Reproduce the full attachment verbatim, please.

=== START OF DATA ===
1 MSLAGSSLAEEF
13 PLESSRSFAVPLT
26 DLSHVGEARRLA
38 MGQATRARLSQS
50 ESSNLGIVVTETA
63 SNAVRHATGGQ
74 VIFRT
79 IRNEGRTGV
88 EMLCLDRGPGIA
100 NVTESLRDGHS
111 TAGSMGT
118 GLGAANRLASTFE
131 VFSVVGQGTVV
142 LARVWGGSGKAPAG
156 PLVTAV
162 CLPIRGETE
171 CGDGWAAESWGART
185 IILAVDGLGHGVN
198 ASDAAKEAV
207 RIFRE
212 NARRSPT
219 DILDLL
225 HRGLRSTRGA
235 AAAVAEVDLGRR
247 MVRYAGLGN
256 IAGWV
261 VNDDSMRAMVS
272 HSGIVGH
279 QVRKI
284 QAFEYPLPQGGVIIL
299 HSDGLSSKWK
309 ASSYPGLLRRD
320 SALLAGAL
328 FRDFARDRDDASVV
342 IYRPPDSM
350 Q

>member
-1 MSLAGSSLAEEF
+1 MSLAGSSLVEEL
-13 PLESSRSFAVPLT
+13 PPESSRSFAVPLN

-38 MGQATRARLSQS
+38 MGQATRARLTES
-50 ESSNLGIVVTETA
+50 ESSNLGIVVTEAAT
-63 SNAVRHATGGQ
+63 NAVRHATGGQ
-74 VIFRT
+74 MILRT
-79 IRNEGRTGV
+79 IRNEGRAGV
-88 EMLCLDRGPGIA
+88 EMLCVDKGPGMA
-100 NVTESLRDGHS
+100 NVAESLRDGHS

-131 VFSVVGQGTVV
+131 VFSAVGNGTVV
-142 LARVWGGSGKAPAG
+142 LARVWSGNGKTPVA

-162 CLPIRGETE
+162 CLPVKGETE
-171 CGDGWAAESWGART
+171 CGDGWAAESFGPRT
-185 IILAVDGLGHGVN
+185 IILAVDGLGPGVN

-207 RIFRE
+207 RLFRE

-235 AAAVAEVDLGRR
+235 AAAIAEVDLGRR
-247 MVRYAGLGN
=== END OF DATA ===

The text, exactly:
1 MSLAGSSLAEEF
13 PLESSRSFAVPLT
26 DLSHVGEARRLA
38 MGQATRARLSQS
50 ESSNLGIVVTETA
63 SNAVRHATGGQ
74 VIFRT
79 IRNEGRTGV
88 EMLCLDRGPGIA
100 NVTESLRDGHS
111 TAGSMGT
118 GLGAANRLASTFE
131 VFSVVGQGTVV
142 LARVWGGSGKAPAG
156 PLVTAV
162 CLPIRGETE
171 CGDGWAAESWGART
185 IILAVDGLGHGVN
198 ASDAAKEAV
207 RIFRE
212 NARRSPT
219 DILDLL
225 HRGLRSTRGA
235 AAAVAEVDLGRR
247 MVRYAGLGN
256 IAGWV
261 VNDDSMRAMVS
272 HSGIVGH
279 QVRKI
284 QAFEYPLPQGGVIIL
299 HSDGLSSKWK
309 ASSYPGLLRRD
320 SALLAGAL
328 FRDFARDRDDASVV
342 IYRPPDSM
350 Q

>member
-1 MSLAGSSLAEEF
+1 MSLAGSSLVEEL
-13 PLESSRSFAVPLT
+13 PPESSRSFAVPLN

-38 MGQATRARLSQS
+38 MGQATRARLTES
-50 ESSNLGIVVTETA
+50 ESSNLGIVVTEAAT
-63 SNAVRHATGGQ
+63 NAVRHATGGQ
-74 VIFRT
+74 MILRT
-79 IRNEGRTGV
+79 IRNEGRAGV
-88 EMLCLDRGPGIA
+88 EMLCVDKGPGMA
-100 NVTESLRDGHS
+100 NVAESLRDGHS

-131 VFSVVGQGTVV
+131 VFSAVGNGTVV
-142 LARVWGGSGKAPAG
+142 LARVWSGNGKTPVA

-162 CLPIRGETE
+162 CLPVKGETE
-171 CGDGWAAESWGART
+171 CGDGWAAESFGPRT
-185 IILAVDGLGHGVN
+185 IILAVDGLGPGVN

-207 RIFRE
+207 RLFRE

-235 AAAVAEVDLGRR
+235 AAAIAEVDLGRR
-247 MVRYAGLGN